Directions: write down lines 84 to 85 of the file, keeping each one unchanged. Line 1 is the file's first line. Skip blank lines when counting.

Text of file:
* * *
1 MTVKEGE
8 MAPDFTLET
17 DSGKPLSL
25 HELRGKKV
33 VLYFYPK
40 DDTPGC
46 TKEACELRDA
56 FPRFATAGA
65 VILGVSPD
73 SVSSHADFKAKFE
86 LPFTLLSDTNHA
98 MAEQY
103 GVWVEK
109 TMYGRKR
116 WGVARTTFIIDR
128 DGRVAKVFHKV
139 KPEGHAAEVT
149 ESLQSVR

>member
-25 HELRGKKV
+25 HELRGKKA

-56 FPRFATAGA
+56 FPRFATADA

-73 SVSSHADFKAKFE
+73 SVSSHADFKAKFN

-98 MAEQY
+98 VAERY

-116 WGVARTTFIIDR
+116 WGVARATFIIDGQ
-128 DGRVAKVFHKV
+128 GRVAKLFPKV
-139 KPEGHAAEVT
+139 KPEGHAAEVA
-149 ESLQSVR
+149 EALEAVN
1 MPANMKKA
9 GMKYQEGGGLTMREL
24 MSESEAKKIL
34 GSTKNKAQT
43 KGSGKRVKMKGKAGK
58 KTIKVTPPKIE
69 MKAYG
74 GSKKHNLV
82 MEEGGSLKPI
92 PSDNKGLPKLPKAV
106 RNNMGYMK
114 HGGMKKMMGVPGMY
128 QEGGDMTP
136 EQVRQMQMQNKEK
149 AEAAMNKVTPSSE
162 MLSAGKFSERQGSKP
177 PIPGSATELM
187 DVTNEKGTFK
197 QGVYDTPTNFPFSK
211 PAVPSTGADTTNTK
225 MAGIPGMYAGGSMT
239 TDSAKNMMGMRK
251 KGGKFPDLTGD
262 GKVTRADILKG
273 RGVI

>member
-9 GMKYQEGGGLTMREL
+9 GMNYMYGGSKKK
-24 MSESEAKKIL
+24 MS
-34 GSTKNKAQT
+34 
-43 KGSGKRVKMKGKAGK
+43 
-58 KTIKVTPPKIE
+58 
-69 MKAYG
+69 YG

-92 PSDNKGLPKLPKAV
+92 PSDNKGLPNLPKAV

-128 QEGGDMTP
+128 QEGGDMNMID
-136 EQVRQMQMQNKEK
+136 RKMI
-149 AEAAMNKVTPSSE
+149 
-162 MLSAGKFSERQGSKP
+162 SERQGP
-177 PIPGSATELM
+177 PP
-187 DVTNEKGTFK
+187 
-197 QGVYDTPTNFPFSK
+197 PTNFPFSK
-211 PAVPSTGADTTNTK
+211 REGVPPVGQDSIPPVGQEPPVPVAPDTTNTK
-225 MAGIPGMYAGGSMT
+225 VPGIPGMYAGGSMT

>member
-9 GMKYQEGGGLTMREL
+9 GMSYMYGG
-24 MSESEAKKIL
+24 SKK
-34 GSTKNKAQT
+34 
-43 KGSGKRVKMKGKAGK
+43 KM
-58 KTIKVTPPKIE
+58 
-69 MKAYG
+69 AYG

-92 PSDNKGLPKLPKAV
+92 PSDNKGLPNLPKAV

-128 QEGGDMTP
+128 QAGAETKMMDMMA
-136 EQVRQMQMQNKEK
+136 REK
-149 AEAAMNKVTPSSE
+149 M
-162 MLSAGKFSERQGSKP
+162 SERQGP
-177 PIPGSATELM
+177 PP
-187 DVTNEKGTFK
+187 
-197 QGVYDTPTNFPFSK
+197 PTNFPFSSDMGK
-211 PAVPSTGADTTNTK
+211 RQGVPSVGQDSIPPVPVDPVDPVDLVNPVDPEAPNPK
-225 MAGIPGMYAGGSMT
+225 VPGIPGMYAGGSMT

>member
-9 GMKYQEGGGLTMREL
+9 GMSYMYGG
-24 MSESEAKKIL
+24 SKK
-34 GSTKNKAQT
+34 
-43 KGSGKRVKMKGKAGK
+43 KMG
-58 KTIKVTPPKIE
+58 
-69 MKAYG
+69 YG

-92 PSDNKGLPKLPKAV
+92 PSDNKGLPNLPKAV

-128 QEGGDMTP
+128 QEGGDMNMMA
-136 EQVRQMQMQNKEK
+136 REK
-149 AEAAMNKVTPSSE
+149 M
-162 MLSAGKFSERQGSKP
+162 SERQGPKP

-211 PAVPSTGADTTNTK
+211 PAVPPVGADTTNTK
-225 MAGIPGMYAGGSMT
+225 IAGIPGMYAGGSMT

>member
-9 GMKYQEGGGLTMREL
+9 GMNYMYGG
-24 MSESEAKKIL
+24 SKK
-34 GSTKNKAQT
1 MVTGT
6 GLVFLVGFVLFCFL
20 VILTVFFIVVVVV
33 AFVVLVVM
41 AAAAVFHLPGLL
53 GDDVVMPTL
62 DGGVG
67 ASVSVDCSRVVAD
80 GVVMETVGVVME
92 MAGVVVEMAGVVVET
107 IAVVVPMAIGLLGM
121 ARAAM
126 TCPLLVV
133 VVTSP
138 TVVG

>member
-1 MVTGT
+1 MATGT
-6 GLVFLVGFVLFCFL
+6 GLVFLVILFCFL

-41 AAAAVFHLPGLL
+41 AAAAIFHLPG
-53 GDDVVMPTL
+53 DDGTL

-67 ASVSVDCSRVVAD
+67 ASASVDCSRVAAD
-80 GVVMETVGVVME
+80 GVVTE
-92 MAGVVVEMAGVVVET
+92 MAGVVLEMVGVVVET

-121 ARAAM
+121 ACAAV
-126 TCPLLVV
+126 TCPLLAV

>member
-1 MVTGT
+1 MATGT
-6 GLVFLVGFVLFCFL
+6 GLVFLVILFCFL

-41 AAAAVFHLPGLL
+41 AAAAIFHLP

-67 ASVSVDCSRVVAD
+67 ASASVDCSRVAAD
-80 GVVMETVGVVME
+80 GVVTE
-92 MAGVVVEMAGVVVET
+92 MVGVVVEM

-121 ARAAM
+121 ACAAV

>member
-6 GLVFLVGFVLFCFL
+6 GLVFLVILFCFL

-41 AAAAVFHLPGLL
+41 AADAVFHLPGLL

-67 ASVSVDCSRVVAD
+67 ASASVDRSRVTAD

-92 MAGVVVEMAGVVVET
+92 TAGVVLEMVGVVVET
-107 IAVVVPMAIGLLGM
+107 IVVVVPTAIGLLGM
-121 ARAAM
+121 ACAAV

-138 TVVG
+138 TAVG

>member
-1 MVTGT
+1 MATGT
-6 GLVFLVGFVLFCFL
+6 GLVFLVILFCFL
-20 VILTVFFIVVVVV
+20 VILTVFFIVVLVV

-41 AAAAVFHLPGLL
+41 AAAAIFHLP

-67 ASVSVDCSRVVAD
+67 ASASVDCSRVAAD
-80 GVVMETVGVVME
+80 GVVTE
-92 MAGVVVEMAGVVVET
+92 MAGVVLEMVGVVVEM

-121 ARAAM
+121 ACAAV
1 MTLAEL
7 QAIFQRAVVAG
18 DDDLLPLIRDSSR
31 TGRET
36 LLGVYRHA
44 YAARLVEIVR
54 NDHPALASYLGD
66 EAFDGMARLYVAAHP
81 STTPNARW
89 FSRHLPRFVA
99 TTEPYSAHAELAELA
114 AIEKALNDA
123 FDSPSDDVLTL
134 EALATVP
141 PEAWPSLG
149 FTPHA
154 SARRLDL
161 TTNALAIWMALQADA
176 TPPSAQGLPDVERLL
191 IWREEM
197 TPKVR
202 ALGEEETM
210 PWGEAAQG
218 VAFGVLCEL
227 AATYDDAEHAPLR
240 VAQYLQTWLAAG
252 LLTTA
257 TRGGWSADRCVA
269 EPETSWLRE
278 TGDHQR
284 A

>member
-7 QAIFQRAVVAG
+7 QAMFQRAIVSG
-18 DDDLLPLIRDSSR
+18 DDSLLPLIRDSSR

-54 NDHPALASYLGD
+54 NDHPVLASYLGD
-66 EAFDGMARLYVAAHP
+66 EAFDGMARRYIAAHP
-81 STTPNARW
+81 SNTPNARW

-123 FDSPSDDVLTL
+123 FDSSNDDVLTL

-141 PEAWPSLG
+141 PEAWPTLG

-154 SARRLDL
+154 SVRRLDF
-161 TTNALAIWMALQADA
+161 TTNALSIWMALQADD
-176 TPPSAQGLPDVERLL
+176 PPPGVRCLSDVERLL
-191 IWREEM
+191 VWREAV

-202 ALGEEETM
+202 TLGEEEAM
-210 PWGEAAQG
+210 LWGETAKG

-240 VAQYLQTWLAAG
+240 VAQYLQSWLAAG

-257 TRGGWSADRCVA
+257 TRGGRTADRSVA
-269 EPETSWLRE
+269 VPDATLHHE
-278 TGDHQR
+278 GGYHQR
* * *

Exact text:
-177 PIPGSATELM
+177 PP